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Issue #166

Issue Date: Spring 2009
Editor: John Barton
Pages: 128
Number of contributors: 34

Buy Issue 166: Print Edition


Cover of issue #166

Themes of entering the unknown, of discovery, and of love run through the spring 2009 issue, and are reflected in the woman’s face on the cover, as illustrated by Montana-based artist Stephanie J. Frostad. With eagerness, wariness, and curiosity we reach for future relationships and cling to those we have left in the past.

There are many highlights in this issue. I read “Wonder,” by Rosemary Griebel, aloud to two friends, and one remarked, “Now that was a perfect poem.” I have to agree. This piece stands out for its quick and clever imagery that paints an elderly mother in a care home. Here is a wealth of memory, and a life’s legacy, but with memory and life both fading. “Creased maps of upturned palms, shawls heavy as wings. / To the quiet deepening, leave the silence to come.”

In the poem “Jeremy,” by Roxanna Bennett, a woman waits, smoking on museum steps, for a lover who isn’t coming. This is the breaking point where one’s conception of another shifts, where the accumulated experiences of love are suddenly soured or diminished, and forced from present to past. Their relationship becomes etched in intangible memory, so beautifully depicted in these lines: Your shadow still hangs like an atomic silhouette. / No artifacts prove we were here, and did love, briefly.”
Another memorable poem is “If Thunder is Anything,”by Laisha Rosnau, which evokes a feeling of rustic love in snapshots, like flashes of lightning in a dark forest. In very visual glimpses, we see a couple swimming in a lake beneath storm clouds, and later curled up like commas, hearts beating loudly within a tent. “If thunder is anything, it is your face lit.”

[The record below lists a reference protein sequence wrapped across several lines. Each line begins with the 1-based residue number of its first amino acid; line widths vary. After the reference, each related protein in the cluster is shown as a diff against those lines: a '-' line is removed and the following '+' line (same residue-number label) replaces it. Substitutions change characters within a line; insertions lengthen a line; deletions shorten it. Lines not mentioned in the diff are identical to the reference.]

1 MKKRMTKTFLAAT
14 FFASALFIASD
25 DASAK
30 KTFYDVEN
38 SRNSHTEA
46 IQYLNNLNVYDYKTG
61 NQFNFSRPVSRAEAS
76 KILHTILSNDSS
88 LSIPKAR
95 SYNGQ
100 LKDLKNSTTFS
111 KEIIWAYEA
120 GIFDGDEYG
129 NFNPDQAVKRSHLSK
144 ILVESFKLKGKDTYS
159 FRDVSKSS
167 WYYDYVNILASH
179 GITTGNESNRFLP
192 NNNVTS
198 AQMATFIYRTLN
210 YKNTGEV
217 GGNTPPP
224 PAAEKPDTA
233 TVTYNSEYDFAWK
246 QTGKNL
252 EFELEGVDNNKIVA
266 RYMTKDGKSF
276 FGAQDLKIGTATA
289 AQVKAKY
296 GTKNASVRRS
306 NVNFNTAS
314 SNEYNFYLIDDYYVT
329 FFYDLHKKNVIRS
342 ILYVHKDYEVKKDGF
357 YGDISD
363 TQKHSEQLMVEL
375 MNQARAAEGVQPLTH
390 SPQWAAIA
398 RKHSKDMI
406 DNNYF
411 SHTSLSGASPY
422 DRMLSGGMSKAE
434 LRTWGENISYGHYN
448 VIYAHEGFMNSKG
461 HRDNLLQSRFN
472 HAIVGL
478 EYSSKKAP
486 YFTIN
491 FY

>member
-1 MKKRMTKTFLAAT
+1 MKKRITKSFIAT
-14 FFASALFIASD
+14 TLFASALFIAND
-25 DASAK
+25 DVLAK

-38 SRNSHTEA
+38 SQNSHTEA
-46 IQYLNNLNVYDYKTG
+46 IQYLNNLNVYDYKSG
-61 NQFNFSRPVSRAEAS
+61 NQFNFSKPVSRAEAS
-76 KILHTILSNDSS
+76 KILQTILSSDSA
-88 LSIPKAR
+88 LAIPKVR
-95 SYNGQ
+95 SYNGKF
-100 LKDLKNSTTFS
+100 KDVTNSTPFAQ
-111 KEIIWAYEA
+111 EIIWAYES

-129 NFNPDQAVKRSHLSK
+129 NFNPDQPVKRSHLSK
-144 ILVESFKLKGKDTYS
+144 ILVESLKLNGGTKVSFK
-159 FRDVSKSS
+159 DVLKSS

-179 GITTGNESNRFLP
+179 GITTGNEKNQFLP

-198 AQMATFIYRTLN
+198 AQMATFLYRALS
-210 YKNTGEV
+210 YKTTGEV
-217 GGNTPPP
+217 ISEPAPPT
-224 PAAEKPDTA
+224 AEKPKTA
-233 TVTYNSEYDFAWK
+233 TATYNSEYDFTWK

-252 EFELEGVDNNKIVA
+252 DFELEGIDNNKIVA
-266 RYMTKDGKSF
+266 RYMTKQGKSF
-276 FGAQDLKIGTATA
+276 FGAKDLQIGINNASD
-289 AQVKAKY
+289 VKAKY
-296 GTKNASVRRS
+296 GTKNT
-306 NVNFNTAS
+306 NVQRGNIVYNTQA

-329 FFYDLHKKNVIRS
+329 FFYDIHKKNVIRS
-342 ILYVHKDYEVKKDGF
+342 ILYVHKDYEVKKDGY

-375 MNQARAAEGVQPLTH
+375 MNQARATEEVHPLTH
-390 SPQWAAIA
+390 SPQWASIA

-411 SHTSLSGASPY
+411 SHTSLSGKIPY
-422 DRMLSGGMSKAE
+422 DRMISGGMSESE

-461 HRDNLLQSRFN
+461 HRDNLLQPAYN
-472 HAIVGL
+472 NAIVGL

Ben Lof’s unforgettable story, “When in the Field with Her at His Back” opens the issue. Set in Croatia, there are landmines, both emotional and literal, to be navigated.  In “Buyer’s Market” by Peter Gilmour, the narrator, following his wife’s suicide, decides to show the family home to prospective buyers, rather than leaving the task to a realtor. He has much time to reflect as he waits for each appointment, but also as he leads people through the rooms and gardens that echo with so much memory and loss. On the realtor’s advice, he is frank about what happened and why they are moving, which invariable draws more questions, some less welcome than others. There is so much emotion in this story, though it is told in a measured, reflective voice, as the narrator wanders back through his marriage and wonders what led to his wife’s haunting end, and how much he contributed to her silent depression.

“On Atrocity and Grace: A Contrapuntal Vision” is the excellent nonfiction piece in this issue. Lindsay Cuff explores the corruption of love manifest in abuse and familial trauma, and its aftermath twenty years on. When the narrator is eleven, she learns that her uncle has been sexually abusing her cousin, and that he will be sent to jail. This is the legacy of atrocity, and by seeking grace as a filter on this difficult family history, the narrator attempts to find a new balance two decades later as her uncle is released from prison. Her grace is neither forgiveness nor acceptance, but simply an acknowledgement that the past exists in the past.“If atrocity is the falling, then maybe grace is what dances between. It is the space that makes atrocity not pure atrocity. It is not its opposite, nor its explanation. The silence in one creates space for the other. This has happened. But this is happening too.”

—David Brown

 

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